Solution:

At first, this looks like a classic graph traversal problem. For example, I might be tempted to use BFS approach to find the minimum number of steps to reach the target. But one important distinction this problem has from a standard BFS is that in a standard BFS problem, the car can either directly reach a station Y from station X or they cannot depending whether there is an edge between them, but in this problem, the car can reach station Y from station X depending on how much amount of fuel the car has when it is at station X and the amount of fuel in the car at any moment depends upon the path taken. Thus standard BFS approach will not fit here and we might think that we need to exhaustively search for all possible paths.

So let's look at an alternative approach. If we can compute a function F(i, j) which represents the maximum possible distance the car can travel from station i after it has taken j steps to reach i from the source, then for all stations k, such that F(k, j) >= target, we can select the minimum number of steps as the value of j which is minimum, plus 1 due to the hop from k to target, i.e.

minimum number of steps = argmin_{ }{j | F(k, j) >= target} + 1

One can compute F(i, j) using a dynamic programming approach i.e. for all stations i' < i, if F(i', j-1) >= d_{i} where d_{i} is the distance of station i from source, then:

F(i, j) = max_{ }{F(i', j-1) | F(i', j-1) >= d_{i}} + f_{i}

where f_{i} is the amount of fuel available at station i. Intuitively speaking F(i, j) can be found by looking at all F's at step j-1 for all stations i' located before i. Then select the maximum among these and add the current fuel amount at station i.

Observe that to compute F(i, j) we only need to obtain the maximum F at step j-1 irrespective of the station. Thus we only need to track the maximum value of F for any step j. The run-time of this approach is O(N^{2}) where N is the total number of stations, because at each station i, we update the maximum value of F for each step. Since the maximum number of steps is O(N), the run-time is O(N^{2}).

def minRefuelStops(target, startFuel, stations): n = len(stations) max_dist = [-1]*n for i in range(n): for step in reversed(range(i+1)): w = startFuel if step == 0 else max_dist[step-1] if w >= stations[i][0]: max_dist[step] = max(max_dist[step], w + stations[i][1]) else: break for i in range(n): if max_dist[i] >= target: return i+1 return -1

In the above code, the array 'max_dist' is the function F in our definition above. Observe that although F was a function of 2 variables (station and number of steps) but 'max_dist' is an array of only the number of steps as a variable. This is because we do not need to store 'max_dist' for each station i and each number of steps j but only the maximum value for each j which we update at each station i.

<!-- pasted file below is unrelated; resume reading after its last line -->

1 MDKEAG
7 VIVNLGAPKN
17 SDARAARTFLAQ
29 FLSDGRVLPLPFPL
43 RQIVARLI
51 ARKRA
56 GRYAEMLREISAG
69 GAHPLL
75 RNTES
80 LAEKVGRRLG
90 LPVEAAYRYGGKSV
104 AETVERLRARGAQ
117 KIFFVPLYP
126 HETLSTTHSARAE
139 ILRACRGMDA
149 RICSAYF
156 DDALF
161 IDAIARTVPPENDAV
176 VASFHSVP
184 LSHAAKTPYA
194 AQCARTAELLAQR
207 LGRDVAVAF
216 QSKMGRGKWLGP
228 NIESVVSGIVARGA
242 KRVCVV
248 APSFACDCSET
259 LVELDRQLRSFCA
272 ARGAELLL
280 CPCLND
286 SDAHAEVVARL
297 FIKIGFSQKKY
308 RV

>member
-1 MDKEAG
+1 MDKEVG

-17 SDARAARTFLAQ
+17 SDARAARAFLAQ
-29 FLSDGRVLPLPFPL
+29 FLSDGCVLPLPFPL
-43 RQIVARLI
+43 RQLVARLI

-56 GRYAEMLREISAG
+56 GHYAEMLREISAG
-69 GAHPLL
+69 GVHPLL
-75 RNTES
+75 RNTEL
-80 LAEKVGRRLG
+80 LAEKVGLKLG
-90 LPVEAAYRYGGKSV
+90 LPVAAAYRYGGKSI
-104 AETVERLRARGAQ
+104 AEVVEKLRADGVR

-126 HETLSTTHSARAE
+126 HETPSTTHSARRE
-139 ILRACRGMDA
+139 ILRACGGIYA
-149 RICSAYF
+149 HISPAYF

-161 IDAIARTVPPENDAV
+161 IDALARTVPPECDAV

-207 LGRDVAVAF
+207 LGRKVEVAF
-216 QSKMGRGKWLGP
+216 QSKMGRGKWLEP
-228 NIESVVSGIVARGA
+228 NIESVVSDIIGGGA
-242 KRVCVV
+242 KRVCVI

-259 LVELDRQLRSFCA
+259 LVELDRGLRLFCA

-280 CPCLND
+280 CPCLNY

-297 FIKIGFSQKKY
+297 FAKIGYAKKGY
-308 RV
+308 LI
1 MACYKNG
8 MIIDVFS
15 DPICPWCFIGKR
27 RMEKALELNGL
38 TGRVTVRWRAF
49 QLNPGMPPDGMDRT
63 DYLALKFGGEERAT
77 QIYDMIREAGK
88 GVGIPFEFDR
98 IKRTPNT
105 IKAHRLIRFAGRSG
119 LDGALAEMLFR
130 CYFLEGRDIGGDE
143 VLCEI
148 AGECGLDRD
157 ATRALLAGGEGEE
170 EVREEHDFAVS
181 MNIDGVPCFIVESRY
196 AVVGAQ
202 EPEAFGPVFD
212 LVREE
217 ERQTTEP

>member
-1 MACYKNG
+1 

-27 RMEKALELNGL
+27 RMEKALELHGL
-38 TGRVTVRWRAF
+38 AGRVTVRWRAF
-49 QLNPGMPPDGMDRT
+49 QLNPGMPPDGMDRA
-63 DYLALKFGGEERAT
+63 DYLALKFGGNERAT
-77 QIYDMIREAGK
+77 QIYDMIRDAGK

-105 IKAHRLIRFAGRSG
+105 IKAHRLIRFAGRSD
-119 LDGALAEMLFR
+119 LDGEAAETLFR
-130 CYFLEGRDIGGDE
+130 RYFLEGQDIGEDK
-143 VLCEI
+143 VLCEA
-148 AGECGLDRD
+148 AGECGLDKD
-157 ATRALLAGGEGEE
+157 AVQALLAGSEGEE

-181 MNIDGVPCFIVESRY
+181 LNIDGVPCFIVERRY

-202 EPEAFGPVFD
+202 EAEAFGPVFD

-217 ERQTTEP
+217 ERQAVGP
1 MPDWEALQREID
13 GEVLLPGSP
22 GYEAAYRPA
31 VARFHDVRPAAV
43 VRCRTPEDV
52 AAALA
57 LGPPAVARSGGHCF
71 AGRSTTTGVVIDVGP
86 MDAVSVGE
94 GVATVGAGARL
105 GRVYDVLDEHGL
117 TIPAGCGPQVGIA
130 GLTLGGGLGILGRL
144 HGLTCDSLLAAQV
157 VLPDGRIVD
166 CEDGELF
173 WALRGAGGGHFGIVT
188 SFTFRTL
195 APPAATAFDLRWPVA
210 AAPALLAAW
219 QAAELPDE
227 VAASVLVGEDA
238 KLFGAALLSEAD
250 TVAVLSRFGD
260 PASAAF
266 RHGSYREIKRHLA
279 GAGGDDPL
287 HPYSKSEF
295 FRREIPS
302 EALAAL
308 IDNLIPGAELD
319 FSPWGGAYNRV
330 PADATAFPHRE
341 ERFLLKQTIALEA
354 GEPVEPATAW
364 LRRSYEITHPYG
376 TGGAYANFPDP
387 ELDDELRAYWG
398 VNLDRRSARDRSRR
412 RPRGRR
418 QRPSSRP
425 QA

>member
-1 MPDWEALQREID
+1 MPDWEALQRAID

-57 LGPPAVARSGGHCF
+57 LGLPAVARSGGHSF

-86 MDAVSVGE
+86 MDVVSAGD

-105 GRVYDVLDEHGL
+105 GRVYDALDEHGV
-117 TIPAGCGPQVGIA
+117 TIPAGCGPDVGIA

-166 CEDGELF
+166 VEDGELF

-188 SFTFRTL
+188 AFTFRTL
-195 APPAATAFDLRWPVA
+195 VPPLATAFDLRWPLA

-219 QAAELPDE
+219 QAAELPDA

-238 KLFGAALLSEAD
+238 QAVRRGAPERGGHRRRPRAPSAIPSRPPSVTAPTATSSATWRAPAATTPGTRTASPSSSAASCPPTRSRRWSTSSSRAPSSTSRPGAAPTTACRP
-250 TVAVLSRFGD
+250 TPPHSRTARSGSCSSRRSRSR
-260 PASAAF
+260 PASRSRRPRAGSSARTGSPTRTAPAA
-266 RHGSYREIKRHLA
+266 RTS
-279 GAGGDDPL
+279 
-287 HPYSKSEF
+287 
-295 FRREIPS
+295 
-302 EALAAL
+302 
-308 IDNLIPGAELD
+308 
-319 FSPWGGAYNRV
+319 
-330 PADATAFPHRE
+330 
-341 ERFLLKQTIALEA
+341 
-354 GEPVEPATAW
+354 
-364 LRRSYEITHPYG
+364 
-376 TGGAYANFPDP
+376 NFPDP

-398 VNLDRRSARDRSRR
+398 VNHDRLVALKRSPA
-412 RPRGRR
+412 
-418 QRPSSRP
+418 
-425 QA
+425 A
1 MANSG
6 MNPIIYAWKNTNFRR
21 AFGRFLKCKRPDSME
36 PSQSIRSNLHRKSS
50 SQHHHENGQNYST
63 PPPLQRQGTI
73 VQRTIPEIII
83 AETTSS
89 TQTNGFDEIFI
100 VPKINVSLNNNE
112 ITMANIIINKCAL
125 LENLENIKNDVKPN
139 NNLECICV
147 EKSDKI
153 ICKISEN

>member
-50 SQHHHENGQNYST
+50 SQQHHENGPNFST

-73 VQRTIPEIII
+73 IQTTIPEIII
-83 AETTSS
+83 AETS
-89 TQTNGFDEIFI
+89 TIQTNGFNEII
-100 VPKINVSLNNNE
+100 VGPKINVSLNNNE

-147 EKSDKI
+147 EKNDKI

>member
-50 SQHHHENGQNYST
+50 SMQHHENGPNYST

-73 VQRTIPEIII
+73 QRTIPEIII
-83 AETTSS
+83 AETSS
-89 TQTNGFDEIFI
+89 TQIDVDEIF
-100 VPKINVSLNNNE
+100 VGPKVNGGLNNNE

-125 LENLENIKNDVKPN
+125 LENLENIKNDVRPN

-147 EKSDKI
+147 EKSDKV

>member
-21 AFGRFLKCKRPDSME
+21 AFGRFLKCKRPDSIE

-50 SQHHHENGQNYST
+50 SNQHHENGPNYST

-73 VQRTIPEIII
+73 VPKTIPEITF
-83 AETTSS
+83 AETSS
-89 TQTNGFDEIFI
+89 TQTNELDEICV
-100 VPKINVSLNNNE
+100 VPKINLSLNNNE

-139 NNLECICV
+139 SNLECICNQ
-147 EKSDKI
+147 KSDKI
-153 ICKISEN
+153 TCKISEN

Also observe that the nested for-loop on 'step' is in reversed order because we want to update the value of 'max_dist[step]' from 'max_dist[step-1]' computed at the previous station and not 'max_dist[step-1]' computed at the current station, which will be the case if we iterate in an increasing order of steps.

But this run-time can also be improved. One of my mistakes was assuming that the car can only travel in the forward direction and cannot travel to any station i' from any station i > i'. If we remove this assumption, then finding the solution is just a greedy algorithm, i.e. at each step go to the station (reachable) with the highest fuel capacity.

From a station i, the car would prefer to travel to a station j, with the highest fuel capacity among all stations reachable from i. Thus we keep a max-heap of the currently un-explored stations and the root storing the station that is having the maximum fuel among the un-explored stations. Repeat this by 'exploring' the root station each time until the maximum possible distance >= target.

This approach is having a run-time of O(N*logN).

import heapq def minRefuelStops(target, startFuel, stations): queue, max_dist, step, index = [], startFuel, 0, 0 while True: while index < len(stations) and stations[index][0] <= max_dist: heapq.heappush(queue, -stations[index][1]) index += 1 if max_dist >= target: return step if len(queue) == 0: return -1 max_dist += -heapq.heappop(queue) step += 1

Categories: PROBLEM SOLVING

Tags: Dynamic Programming, Greedy Algorithm, Leetcode, Max Heap, Minimum Refueling Stops, Priority Queue

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